It is settled that the authority to set the nature and extent of penalties is vested in the General Assembly and a provision in a statute for a minimum sentence is mandatory and must be obeyed. (People v. Taylor (1984), 102 Ill.2d 201; People ex rel. Carey v. Bentivenga (1981), 83 Ill.2d 537; People ex rel. Hanrahan v. Wilson (1971), 48 Ill.2d 30.) In People ex rel. Hanrahan v. Wilson (1971), 48 Ill.2d 30, the defendant, previously convicted of possession of a narcotic drug, was convicted of possession of heroin and admitted to probation. The People sought mandamus directing the circuit court to expunge the order granting probation and sentence the defendant to the penitentiary. The respondent judge in Hanrahan contended the imposition of probation was permissible because the People failed to properly establish the defendant's prior conviction. This court held that the respondent's contention that the State's Attorney was required to file a written statement with the court describing the defendant's prior convictions was without merit for the reason that the defendant, in colloquy with the court, admitted that he was then on probation following conviction for possession of a narcotic drug. Here the transcript shows that the court inquired whether either party wished to suggest corrections or changes in the presentence report which contained the information concerning defendant's prior convictions. Defendant did not offer to do so. In Hanrahan this court held that because the respondent judge was aware of the defendant's former convictions, mandamus should issue directing imposition of sentence pursuant to the pertinent statute. We fail to perceive any distinction between the knowledge possessed by the judge in People ex rel. Hanrahan and the judge in this cause, and imposition of sentence on defendant as a Class X offender was clearly mandated.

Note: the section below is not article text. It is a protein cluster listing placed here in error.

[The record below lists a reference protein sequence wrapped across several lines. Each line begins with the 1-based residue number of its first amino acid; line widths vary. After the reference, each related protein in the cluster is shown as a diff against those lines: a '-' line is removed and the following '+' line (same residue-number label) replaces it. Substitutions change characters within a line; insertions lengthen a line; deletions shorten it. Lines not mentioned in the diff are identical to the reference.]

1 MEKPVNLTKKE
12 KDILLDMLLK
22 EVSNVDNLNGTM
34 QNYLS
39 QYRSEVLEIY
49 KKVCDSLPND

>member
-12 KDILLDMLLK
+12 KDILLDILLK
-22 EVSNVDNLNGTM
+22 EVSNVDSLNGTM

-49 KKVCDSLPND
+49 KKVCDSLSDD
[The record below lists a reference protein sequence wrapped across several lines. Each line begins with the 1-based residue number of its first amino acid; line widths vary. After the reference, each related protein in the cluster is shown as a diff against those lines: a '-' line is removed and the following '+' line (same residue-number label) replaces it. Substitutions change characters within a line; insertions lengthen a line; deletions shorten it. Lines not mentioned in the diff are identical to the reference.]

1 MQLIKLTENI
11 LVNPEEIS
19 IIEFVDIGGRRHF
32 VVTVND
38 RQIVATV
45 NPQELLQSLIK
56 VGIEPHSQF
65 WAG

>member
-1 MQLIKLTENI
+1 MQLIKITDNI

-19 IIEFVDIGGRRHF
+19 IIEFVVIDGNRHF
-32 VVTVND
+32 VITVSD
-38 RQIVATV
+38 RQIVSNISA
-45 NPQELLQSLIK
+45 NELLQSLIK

Unlike what occurred in People ex rel. Carey v. Scotillo (1981), 84 Ill.2d 170, when petitioner's motion for leave to file the instant action was allowed, this court was aware that defendant had appealed to the appellate court. Subsequently an order was entered by this court directing the appellate court "to expedite consideration and disposition of the appeal." If the judgment is affirmed, a writ of mandamus will issue directed to the respondent to vacate the sentence imposed, and impose sentence under the provisions of section 5-5-3(c)(8) of the Unified Code of Corrections (Ill. Rev. Stat., 1984 Supp., ch. 38, par. 1005-5-3(c)(8)). If the conviction is reversed, or reversed and the cause remanded, the clerk of this court will enter an order dismissing the complaint for mandamus as moot.
Writ conditionally awarded; jurisdiction retained.
© 2002 VersusLaw Inc.